The world is a book and those who do not travel read only a page…
(Commonly attributed to St Augustine)
I genuinely feel like I very rarely go on holiday. This idea would make most of my friends and family either laugh out loud, or frown in confusion – I am notorious for travelling a lot – but it’s something that, to me, makes complete sense.
The question “did you have a good holiday?” is one that never feels like it relates to me – I find myself looking round to see who the person is really speaking to. You see, for me, a holiday is a very different thing from travelling. Other people go on holiday – they jet off to a sunny location and spent a week or two relaxing by the pool, catching a few rays and maybe strolling to the local taverna of an evening. It’s something that sounds like bliss, and on a stressful afternoon at work when the emails are pouring in and the workload seems to be going up rather than down, I can’t help but dream of a deserted beach, a cocktail and a good book. But I know the reality is that I wouldn’t last more than a couple of hours in one spot, no matter how idyllic. I would get itchy feet and wonder what was outside the hotel gates, on the other side of the island. Because I love to TRAVEL.
My love of other countries and cultures goes back as far as I remember, back to a childhood where I would spend hours poring over my beloved Collins World Atlas and dreaming of distant lands. Age about 8 or so, my dolls and I would play out an imaginary life as expats in such exotic locations as Narvik, far north Norway, and the coast of Somalia – which I imagined as somewhere pleasantly warm and comfortable, like England with palm trees. I have always been drawn to places that are different, more extreme, places that other people don’t go to. I wanted to visit Tirana when Albania was still a closed country. And I wasn’t more than 12 or 13 at the time.
Over the years, this desire to travel has matured in many ways. Firstly, Somalia got crossed off the list (flak jackets and tanks weren’t part of the daydream), and Narvik also bit the dust in favour of places with a little more tourist appeal (sorry Narvik!). I was lucky enough to get a degree and a good job, working in an international environment which has taught me much about the world, and which also comes with a salary that, although not enormous, allows me to turn some of my dreams into reality. But I am still drawn to places that are different; nothing pleases me more than to see the look on people’s faces when I tell them my next trip is to Uzbekistan or Taiwan. I’m not saying I’m truly pushing the boundaries of exploration – thousands of tourists visit these places each year – but Spain or Florida they certainly ain’t.
You see, I love other cultures. I love to be taken out of my comfort zone, away from my normal frame of reference and into the world of people who are human beings just like me, but were raised with a very different idea of how the world works. Muslims, Buddhists, Hindus; people who eat with chopsticks or their hands; people who live in yurts and mud huts and skyscrapers in bustling cities. People fascinate me. Children are raised to have totally different words for objects than I do, completely different sound combinations to express themselves one to another. I’m a linguist, so I am especially attuned to the way the brain processes words and concepts. How crazy is it that we can all be fundamentally the same and have such a different basic framework for life? How can I not keep on meeting new people and finding out more about the world?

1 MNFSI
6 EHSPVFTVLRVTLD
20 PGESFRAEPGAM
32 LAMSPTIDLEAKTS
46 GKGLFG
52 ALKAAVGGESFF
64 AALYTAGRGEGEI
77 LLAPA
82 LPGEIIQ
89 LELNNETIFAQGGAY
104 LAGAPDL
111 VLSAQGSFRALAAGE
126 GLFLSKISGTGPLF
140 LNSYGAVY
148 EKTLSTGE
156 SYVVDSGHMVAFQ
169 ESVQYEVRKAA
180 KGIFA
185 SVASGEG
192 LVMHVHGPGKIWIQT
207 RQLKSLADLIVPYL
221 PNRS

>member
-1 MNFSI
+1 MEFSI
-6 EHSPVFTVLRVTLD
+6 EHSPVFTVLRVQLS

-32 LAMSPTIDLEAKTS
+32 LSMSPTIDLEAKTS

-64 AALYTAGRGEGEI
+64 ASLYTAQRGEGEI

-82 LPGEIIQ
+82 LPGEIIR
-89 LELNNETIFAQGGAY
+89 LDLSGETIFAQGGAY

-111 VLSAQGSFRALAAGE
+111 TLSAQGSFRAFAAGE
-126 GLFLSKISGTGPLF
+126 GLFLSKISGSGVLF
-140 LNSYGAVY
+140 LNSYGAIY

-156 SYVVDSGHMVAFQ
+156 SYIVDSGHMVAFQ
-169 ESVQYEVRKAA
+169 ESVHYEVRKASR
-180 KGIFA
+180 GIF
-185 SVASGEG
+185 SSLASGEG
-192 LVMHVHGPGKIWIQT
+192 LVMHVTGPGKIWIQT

Landscape, too, is something that changes the world over and which will never grow old. Coming from the UK, I feel lucky to live in a country that is green and lush, with rolling hills and cliffs below which waves crash onto pebble beaches; fields of cows and rugged moorland. But there are so many other landscapes which are alien to me; tropical beaches and soaring mountains and bleak deserts, snowy wonderlands and shimmering heat and monsoon downpours. How can I not want to see it all?
I am well aware how phenomenally lucky I am to be able to travel. I was born in an affluent country, to parents who encouraged me to study hard; I had the opportunity to go to university and get a good job. My passport has very few limitations and makes it easy to travel to most places, and I don’t have children and other responsibilities to put first. None of these are things that have come with conscious effort on my part; they have all been a quirk of fate. Some of my ability to travel is down to my own hard work and the sacrifices I make on other things – I will never live in a mansion or own that BMW – but without the luck of my birth, I could work and dream even harder than I do and not get the opportunities which have come my way.
So I don’t want to waste them. I want to see as many places as I can and learn about as many cultures as possible. I want to apply that knowledge to the rest of my life, to embrace difference and new ways of seeing the world, learning to interact without judgement and inspire others to do the same. And if one day the bubble bursts, I have learnt so much about my own country, through my experiences outside it, that I will forever see it with different, wider eyes. And I will have a lifetime of memories to fall back on. I can’t ask for more than that.
If you’re looking for more travel advice and inspiration, check out these posts!
How to survive travel if you don’t speak the language
My top 10 travel tips
Small group travel: Is it right for you?
Solo travel: Why you don’t need to be brave to travel alone
The view from the airplane window
Top travel health tips you need to know
Travel culture shock: What it is and how to handle it
When travel plans go wrong
Traditional dance around the world: Dance genres to see on your travels